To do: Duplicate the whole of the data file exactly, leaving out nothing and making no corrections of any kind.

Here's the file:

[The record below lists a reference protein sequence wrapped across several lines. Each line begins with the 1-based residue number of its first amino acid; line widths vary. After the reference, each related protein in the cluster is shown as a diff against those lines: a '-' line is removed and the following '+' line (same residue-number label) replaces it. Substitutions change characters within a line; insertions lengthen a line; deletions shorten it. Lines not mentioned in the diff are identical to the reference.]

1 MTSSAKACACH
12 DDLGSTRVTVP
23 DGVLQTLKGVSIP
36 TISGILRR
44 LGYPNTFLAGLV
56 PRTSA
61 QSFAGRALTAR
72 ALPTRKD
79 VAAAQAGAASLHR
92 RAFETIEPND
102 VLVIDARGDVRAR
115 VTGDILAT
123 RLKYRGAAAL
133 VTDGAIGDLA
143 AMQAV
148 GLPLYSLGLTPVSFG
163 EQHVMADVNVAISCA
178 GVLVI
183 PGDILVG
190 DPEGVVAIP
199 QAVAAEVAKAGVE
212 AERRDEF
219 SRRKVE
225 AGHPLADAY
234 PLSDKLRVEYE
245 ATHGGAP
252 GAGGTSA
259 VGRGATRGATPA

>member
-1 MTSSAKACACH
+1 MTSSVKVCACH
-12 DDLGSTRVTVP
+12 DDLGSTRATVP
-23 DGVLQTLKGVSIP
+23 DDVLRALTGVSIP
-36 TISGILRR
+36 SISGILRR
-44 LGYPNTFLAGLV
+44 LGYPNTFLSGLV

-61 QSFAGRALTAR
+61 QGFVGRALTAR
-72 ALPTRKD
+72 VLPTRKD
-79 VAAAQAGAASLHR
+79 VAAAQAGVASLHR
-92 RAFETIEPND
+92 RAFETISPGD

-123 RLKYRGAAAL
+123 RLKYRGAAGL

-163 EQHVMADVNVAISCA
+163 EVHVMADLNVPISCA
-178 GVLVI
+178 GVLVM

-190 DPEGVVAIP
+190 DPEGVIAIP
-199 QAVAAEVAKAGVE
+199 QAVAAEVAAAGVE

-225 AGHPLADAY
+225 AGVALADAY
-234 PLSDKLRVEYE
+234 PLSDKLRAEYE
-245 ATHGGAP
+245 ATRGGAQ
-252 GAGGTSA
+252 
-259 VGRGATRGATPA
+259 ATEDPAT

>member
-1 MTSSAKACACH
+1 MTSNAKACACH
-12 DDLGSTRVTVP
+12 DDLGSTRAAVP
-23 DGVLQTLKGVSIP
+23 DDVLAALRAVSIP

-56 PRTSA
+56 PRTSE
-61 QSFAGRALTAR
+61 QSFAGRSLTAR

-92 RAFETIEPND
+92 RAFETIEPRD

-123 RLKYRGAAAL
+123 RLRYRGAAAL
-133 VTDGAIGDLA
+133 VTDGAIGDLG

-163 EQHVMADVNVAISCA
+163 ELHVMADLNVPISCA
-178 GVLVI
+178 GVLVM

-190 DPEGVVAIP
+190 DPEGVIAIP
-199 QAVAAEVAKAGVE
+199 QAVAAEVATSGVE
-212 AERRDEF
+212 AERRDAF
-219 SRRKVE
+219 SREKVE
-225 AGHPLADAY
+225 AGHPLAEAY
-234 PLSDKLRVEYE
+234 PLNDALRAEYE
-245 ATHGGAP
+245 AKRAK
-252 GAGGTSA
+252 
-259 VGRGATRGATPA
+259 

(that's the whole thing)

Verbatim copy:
[The record below lists a reference protein sequence wrapped across several lines. Each line begins with the 1-based residue number of its first amino acid; line widths vary. After the reference, each related protein in the cluster is shown as a diff against those lines: a '-' line is removed and the following '+' line (same residue-number label) replaces it. Substitutions change characters within a line; insertions lengthen a line; deletions shorten it. Lines not mentioned in the diff are identical to the reference.]

1 MTSSAKACACH
12 DDLGSTRVTVP
23 DGVLQTLKGVSIP
36 TISGILRR
44 LGYPNTFLAGLV
56 PRTSA
61 QSFAGRALTAR
72 ALPTRKD
79 VAAAQAGAASLHR
92 RAFETIEPND
102 VLVIDARGDVRAR
115 VTGDILAT
123 RLKYRGAAAL
133 VTDGAIGDLA
143 AMQAV
148 GLPLYSLGLTPVSFG
163 EQHVMADVNVAISCA
178 GVLVI
183 PGDILVG
190 DPEGVVAIP
199 QAVAAEVAKAGVE
212 AERRDEF
219 SRRKVE
225 AGHPLADAY
234 PLSDKLRVEYE
245 ATHGGAP
252 GAGGTSA
259 VGRGATRGATPA

>member
-1 MTSSAKACACH
+1 MTSSVKVCACH
-12 DDLGSTRVTVP
+12 DDLGSTRATVP
-23 DGVLQTLKGVSIP
+23 DDVLRALTGVSIP
-36 TISGILRR
+36 SISGILRR
-44 LGYPNTFLAGLV
+44 LGYPNTFLSGLV

-61 QSFAGRALTAR
+61 QGFVGRALTAR
-72 ALPTRKD
+72 VLPTRKD
-79 VAAAQAGAASLHR
+79 VAAAQAGVASLHR
-92 RAFETIEPND
+92 RAFETISPGD

-123 RLKYRGAAAL
+123 RLKYRGAAGL

-163 EQHVMADVNVAISCA
+163 EVHVMADLNVPISCA
-178 GVLVI
+178 GVLVM

-190 DPEGVVAIP
+190 DPEGVIAIP
-199 QAVAAEVAKAGVE
+199 QAVAAEVAAAGVE

-225 AGHPLADAY
+225 AGVALADAY
-234 PLSDKLRVEYE
+234 PLSDKLRAEYE
-245 ATHGGAP
+245 ATRGGAQ
-252 GAGGTSA
+252 
-259 VGRGATRGATPA
+259 ATEDPAT

>member
-1 MTSSAKACACH
+1 MTSNAKACACH
-12 DDLGSTRVTVP
+12 DDLGSTRAAVP
-23 DGVLQTLKGVSIP
+23 DDVLAALRAVSIP

-56 PRTSA
+56 PRTSE
-61 QSFAGRALTAR
+61 QSFAGRSLTAR

-92 RAFETIEPND
+92 RAFETIEPRD

-123 RLKYRGAAAL
+123 RLRYRGAAAL
-133 VTDGAIGDLA
+133 VTDGAIGDLG

-163 EQHVMADVNVAISCA
+163 ELHVMADLNVPISCA
-178 GVLVI
+178 GVLVM

-190 DPEGVVAIP
+190 DPEGVIAIP
-199 QAVAAEVAKAGVE
+199 QAVAAEVATSGVE
-212 AERRDEF
+212 AERRDAF
-219 SRRKVE
+219 SREKVE
-225 AGHPLADAY
+225 AGHPLAEAY
-234 PLSDKLRVEYE
+234 PLNDALRAEYE
-245 ATHGGAP
+245 AKRAK
-252 GAGGTSA
+252 
-259 VGRGATRGATPA
+259 